Sasha, my childhood friend, has always had a special bond with her mom, filled with adventures, joy, laughter, and tears.
However, since she moved out, her mom complained of loneliness.
Sasha has been pondering the possibility of adopting a dog for her mom to offer the companionship she so desperately needs.
However, overly barking dogs are pretty intimidating to her mom.
Several people have told her that Boxers are affectionate and don’t bark.
She wonders if it’s true and whether this breed lives to its reputation.
So, do boxers bark?
Yes, they do, but not as much as other breeds.
Boxers are vocal animals.
They make various sounds, including a low growl, raspy, and a high-pitched bark.
Boxers usually use their bark when they’re excited or trying to get attention.
They can also bark when they see something unusual or a stranger.
This article aims to help you determine whether a Boxer would be an excellent addition to your home based on their barking.
It also discusses how to reduce their barking, what not to do when training them to do so.
Why Doesn’t My Boxer Bark?
Barking is a dog’s universal communication method.
However, some Boxers won’t respond to voice commands and have no desire to play with toys or engage in playful activities.
For some, barking can be as much a part of their daily routines as eating and sleeping.
However, if your Boxer isn’t barking, some factors could be associated with it. These include:
As your Boxer ages, their vocalizations may become quieter.
Boxers tend to become more reserved as they grow older and more mature.
Their natural vocalization tendency may also become suppressed as they focus on their families and the people around them.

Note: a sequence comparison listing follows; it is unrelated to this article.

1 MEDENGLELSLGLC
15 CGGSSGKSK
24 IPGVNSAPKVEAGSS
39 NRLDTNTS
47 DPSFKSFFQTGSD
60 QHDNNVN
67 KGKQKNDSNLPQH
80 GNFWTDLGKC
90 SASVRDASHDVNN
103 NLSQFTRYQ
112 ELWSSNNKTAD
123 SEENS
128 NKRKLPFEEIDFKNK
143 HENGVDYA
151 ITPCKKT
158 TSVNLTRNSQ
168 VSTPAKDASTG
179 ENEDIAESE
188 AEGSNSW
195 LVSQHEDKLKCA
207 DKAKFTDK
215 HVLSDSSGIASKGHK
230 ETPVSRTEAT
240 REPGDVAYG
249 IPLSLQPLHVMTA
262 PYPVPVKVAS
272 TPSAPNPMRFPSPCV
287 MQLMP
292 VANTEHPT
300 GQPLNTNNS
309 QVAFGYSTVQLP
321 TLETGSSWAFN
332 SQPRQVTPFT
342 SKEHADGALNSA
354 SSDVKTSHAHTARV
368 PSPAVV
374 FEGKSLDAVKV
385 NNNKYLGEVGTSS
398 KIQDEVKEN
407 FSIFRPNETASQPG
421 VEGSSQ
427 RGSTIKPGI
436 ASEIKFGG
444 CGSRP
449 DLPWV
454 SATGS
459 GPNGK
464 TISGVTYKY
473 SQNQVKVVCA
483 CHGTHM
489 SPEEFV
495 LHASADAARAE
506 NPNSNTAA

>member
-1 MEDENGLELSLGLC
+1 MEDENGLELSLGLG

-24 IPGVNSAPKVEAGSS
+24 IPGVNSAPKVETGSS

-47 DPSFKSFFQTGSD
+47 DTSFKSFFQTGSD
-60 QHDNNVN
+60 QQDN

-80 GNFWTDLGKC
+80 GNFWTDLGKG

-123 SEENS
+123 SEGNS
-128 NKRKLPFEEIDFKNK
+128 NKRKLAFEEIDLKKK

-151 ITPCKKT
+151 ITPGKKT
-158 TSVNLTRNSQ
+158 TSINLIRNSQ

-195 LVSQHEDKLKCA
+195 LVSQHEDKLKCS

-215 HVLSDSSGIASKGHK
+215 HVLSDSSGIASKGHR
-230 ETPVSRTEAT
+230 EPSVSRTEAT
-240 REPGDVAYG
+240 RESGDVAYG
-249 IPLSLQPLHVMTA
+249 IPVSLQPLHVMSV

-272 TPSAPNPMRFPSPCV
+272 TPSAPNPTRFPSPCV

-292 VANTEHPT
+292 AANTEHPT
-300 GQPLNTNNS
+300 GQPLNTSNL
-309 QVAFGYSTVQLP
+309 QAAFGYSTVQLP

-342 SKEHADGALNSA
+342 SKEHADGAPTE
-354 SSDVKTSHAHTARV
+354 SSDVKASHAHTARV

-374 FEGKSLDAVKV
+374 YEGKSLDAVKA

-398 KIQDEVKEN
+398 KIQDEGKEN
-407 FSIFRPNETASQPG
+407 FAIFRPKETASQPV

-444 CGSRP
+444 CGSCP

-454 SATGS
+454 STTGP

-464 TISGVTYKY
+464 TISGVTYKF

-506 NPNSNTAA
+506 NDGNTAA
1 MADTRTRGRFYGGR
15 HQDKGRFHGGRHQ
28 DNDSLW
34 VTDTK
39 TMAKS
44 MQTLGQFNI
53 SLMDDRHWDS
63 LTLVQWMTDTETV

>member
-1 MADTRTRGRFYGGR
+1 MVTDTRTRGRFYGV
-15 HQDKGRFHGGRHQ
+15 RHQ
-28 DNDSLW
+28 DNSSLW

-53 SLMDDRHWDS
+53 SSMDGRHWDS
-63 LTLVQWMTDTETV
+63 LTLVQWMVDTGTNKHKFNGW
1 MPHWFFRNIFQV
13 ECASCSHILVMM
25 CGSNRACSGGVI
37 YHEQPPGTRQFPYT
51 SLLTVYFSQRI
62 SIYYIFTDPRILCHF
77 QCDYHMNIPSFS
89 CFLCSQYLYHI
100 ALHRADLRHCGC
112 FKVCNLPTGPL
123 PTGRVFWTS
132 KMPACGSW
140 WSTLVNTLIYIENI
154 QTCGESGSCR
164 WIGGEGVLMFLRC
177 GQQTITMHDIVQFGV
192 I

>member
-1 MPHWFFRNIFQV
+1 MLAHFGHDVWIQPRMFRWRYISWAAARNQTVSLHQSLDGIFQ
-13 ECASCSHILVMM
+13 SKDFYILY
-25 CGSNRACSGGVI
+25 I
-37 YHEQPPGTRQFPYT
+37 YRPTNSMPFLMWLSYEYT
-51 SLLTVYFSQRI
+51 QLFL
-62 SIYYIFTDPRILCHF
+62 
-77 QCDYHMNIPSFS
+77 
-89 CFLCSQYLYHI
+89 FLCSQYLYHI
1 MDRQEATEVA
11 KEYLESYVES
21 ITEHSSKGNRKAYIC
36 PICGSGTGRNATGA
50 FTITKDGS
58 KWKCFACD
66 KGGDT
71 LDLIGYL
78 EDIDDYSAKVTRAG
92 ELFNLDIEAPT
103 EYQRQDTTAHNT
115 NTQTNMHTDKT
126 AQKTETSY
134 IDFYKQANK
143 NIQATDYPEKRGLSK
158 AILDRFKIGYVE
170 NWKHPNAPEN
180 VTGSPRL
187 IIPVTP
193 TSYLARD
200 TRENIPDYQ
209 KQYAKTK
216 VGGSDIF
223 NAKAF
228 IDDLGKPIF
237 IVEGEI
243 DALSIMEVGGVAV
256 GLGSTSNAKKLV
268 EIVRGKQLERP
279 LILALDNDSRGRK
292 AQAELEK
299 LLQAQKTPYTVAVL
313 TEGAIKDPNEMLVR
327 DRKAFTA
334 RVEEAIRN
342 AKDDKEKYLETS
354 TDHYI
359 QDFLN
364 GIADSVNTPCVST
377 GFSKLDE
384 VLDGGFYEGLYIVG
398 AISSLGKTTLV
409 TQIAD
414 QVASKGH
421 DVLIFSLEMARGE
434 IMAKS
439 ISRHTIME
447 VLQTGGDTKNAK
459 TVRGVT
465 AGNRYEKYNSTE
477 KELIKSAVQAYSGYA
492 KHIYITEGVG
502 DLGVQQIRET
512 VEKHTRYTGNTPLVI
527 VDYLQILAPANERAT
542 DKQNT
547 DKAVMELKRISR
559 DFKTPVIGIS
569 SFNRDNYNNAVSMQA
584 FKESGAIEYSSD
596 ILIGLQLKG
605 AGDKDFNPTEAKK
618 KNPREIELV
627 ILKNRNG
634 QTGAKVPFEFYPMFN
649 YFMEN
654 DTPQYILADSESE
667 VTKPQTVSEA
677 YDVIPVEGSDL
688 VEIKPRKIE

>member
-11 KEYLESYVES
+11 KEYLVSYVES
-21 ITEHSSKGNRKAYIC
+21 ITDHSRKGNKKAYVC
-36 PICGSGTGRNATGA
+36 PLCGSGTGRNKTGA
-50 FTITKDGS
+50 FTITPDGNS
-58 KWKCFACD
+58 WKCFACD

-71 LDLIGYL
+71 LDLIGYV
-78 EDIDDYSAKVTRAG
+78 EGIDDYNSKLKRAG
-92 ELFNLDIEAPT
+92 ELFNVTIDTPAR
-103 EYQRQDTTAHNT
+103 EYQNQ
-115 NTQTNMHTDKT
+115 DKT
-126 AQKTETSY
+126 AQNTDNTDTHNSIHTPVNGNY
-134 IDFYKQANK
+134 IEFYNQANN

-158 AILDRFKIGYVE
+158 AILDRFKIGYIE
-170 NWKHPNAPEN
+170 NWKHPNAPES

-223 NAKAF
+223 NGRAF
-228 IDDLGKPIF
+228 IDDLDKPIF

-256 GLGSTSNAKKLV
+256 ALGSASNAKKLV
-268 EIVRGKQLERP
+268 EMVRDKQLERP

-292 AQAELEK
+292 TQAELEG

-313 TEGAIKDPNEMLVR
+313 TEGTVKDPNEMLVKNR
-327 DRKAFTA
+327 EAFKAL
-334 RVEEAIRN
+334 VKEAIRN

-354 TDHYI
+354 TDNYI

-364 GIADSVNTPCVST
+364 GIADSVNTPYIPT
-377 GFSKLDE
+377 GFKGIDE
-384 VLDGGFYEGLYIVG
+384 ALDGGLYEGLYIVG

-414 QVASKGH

Boxers may develop health issues like hip dysplasia or injuries, which cause changes in vocalization.
These health problems can open the door for behavioral changes and physical pain.
For this reason, they may be unable to bark back at something that scares them.
Lack of Triggers
Some Boxers have trouble barking at things they don’t like or are scared of daily.
Your Boxer may have an aversion to certain sounds in your home, such as loud music or thunderstorms.
This can make them less likely to bark at anything else in your house.
Rescue dogs, especially those that have experienced a lot of trauma, may appear unpredictable in their behavior.
For instance, some will exhibit inhibited behavior, such as appearing shy, timid, not barking, becoming quiet, or anxious or scared.
They may not be as outgoing as other breeds might be.
Often, rescue dogs are less socialized than other dogs and have difficulty adjusting to new circumstances, especially when they don’t know what to expect.
Sometimes these challenges can lead to strange behavior that might seem like an aberration from their normal selves.
Why Do Boxers Bark Excessively?
Dogs, like people, have a range of emotions.
Boxers don’t just bark to communicate with other dogs; they also do so due to several factors:
Boredom due to insufficient stimulation
Boxers are notoriously active, so they need plenty of mental stimulation and physical activity to keep them from getting bored and restless.
They need ways to get their energy out.
Barking is often a way for bored Boxers to express their anxiety when left alone for too long or when they
Unused energy due to insufficient physical activity
Boxers have high energy levels and need physical exercise to keep them from becoming pent up and frustrated.